[The following is an exact transcript of this podcast.]
If you spent any time in your car this summer you probably sat in some traffic. Maybe you’re in a jam right now. If so, a study in an upcoming issue of Physical Review Letters might help pass the time. According to scientists, building new roads won’t make traffic any lighter. It could even make things worse. What might help, though, is shutting a few streets down.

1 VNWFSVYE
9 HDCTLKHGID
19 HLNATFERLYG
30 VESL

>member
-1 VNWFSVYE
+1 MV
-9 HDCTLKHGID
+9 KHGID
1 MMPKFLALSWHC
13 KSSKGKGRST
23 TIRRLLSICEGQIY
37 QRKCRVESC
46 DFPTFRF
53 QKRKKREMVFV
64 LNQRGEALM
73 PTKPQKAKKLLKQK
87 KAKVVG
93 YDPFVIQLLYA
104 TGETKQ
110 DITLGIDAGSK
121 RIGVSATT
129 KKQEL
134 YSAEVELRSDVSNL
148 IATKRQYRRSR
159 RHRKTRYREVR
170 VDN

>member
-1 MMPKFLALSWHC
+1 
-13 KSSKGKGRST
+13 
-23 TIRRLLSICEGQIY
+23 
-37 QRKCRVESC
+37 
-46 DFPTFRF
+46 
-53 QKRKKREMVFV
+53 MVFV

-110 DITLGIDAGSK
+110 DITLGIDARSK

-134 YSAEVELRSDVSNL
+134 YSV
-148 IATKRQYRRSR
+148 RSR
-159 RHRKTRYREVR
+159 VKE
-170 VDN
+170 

Imagine that there are two routes that take you to work: one a long wide freeway and the other a short, narrow bridge. In this example, everyone’s drive time would be minimized if half the motorists took the bridge and the other half the highway. Of course nobody cares about minimizing the collective commute. Every driver wants to get there first. So some of the highway drivers will switch to the bridge, thinking that’ll be quicker. When the bridge backs up, some will head for the highway. The upshot of all this back-and-forth is that everyone’s commute takes longer—in real life, up to 30 percent longer, the physicists find. The solution, they say, is to close off a few carefully selected avenues to limit all that to-and-fro. With less choice, and less chaos, everyone moves faster. It sounds counterintuitive. But it could beep worth a try.